Indigenous Men and Masculinities: Legacies, Identities, Regeneration

Category: Book
Edited By: Anderson, Kim
Contributions By: Antone, Bob
Interviewee: Cariou, Warren
Contributions By: Hokowhitu, Brendan
Edited By: Innes, Robert Alexander
Interviewee: Justice, Daniel Heath
Contributions By: McKegney, Sam
Interviewee: Scofield, Gregory
Contributions By: Sinclair, Niigaanwewidam James
Contributions By: Tengan, Ty P. Kawika
Subject:  SOCIAL SCIENCE / Discrimination & Race Relations
  SOCIAL SCIENCE / Ethnic Studies / Native American Studies
  SOCIAL SCIENCE / Gender Studies
Audience: general/trade
Publisher: University of Manitoba Press
Published: November 2015
Format: Book-paperback
Pages: 328
Size: 9.00in x 6.00in x 0.80in
Our Price:
$ 27.95
Availability:
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Additional Notes

From The Publisher*What do we know of masculinities in non-patriarchal societies? Indigenous peoples of the Americas and beyond come from traditions of gender equity, complementarity, and the sacred feminine, concepts that were unimaginable and shocking to Euro-western peoples at contact. "Indigenous Men and Masculinities", edited by Kim Anderson and Robert Alexander Innes, brings together prominent thinkers to explore the meaning of masculinities and being a man within such traditions, further examining the colonial disruption and imposition of patriarchy on Indigenous men. Building on Indigenous knowledge systems, Indigenous feminism, and queer theory, the sixteen essays by scholars and activists from Canada, the U.S., and New Zealand open pathways for the nascent field of Indigenous masculinities. The authors explore subjects of representation through art and literature, as well as Indigenous masculinities in sport, prisons, and gangs. "Indigenous Men and Masculinities" highlights voices of Indigenous male writers, traditional knowledge keepers, ex-gang members, war veterans, fathers, youth, two-spirited people, and Indigenous men working to end violence against women. It offers a refreshing vision toward equitable societies that celebrate healthy and diverse masculinities.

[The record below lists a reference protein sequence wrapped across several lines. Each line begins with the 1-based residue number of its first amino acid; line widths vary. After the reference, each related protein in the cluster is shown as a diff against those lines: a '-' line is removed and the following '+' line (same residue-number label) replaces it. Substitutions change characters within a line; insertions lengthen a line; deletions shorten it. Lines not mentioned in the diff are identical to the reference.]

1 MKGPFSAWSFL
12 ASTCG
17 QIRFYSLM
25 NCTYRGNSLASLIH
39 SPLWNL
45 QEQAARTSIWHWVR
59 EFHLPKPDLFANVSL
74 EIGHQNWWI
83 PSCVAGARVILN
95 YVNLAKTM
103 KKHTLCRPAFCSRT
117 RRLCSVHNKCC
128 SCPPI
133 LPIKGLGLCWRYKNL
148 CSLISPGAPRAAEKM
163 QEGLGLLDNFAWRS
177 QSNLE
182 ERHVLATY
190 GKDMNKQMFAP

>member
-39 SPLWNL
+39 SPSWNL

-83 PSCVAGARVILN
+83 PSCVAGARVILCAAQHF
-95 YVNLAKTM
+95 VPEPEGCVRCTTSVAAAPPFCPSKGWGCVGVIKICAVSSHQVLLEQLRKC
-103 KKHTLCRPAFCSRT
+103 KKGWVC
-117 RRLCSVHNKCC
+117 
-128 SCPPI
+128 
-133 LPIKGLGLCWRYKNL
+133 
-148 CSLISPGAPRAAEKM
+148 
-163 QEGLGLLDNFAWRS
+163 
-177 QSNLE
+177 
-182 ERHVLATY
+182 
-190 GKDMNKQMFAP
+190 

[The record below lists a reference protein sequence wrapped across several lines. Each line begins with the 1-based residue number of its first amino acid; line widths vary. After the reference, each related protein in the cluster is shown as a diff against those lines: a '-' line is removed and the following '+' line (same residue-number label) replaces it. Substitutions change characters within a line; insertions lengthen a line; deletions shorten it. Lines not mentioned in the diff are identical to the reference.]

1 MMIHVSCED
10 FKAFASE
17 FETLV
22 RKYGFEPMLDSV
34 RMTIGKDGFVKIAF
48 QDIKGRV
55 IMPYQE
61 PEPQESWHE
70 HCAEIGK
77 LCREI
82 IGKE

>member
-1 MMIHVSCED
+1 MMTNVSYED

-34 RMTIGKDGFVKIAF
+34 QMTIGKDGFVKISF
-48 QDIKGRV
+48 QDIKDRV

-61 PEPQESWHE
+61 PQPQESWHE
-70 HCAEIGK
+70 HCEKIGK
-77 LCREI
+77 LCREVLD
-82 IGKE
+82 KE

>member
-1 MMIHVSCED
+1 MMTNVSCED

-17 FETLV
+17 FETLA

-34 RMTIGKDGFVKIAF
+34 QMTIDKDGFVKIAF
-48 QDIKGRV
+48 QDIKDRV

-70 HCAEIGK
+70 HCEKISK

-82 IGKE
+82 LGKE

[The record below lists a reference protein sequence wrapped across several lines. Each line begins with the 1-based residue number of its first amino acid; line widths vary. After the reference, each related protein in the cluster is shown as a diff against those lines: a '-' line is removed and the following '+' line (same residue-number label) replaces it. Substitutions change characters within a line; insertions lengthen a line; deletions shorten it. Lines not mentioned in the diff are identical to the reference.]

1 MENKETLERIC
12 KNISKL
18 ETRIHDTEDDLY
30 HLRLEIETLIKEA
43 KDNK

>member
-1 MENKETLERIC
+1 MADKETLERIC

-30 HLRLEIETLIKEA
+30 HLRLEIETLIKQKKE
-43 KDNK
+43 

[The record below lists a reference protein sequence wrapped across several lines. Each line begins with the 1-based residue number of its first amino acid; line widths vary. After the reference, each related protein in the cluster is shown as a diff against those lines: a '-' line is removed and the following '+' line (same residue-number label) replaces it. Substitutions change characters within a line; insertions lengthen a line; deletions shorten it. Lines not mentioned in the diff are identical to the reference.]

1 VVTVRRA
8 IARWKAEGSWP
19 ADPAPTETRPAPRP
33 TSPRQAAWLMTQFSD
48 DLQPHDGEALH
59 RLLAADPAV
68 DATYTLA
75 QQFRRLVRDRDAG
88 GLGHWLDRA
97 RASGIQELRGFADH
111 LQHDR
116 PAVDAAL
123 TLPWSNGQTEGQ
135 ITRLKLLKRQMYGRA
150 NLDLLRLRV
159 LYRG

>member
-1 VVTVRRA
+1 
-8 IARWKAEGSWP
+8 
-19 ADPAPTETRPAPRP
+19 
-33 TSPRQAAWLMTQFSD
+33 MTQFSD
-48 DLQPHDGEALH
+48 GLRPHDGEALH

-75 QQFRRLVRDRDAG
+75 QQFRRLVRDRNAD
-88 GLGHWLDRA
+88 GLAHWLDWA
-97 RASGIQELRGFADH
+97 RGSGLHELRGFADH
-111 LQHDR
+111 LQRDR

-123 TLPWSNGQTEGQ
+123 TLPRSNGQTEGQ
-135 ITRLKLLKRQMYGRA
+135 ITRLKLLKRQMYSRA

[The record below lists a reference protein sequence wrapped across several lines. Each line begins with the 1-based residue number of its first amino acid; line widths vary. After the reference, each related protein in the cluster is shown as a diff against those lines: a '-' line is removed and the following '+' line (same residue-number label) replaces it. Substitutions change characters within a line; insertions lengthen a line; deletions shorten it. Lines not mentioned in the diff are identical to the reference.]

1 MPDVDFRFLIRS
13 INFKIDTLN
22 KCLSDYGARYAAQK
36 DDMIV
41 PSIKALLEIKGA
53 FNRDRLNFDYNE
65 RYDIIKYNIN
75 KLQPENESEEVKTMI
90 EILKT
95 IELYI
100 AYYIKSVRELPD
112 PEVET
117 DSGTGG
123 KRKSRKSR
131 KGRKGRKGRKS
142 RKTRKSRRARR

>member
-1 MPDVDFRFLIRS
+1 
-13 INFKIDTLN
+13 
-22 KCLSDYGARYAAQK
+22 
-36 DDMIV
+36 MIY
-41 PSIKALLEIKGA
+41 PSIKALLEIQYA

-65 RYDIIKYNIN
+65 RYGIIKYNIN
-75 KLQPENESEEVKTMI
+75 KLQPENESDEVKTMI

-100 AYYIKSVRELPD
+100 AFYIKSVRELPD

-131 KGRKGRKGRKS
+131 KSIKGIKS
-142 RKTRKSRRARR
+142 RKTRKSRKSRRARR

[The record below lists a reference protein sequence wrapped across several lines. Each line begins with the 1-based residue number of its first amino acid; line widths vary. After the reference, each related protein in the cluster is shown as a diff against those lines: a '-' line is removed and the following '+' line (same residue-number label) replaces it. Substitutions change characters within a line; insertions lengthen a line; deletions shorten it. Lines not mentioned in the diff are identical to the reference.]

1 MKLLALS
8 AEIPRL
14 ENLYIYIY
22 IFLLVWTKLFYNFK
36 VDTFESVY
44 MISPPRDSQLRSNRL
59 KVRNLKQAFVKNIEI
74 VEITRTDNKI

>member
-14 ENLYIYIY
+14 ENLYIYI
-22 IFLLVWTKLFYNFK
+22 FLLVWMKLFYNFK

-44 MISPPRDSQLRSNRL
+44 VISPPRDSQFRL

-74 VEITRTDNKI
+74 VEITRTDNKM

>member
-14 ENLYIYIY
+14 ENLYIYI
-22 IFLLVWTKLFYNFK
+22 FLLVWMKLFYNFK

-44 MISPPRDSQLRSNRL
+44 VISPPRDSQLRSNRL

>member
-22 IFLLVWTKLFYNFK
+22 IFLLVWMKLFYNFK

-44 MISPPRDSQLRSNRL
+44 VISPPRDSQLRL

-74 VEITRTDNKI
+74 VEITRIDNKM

From The Publisher*What do we know of masculinities in non-patriarchal societies? Indigenous peoples of the Americas and beyond come from traditions of gender equity, complementarity, and the sacred feminine, concepts that were unimaginable and shocking to Euro-western peoples at contact.
Biographical NoteRobert Alexander Innes is a Plains Cree member of Cowessess First Nation and is Assistant Professor in the department of Native Studies at the University of Saskatchewan.
 
Kim Anderson is a Cree/Métis educator and is Associate Professor in Indigenous Studies at Wilfrid Laurier University.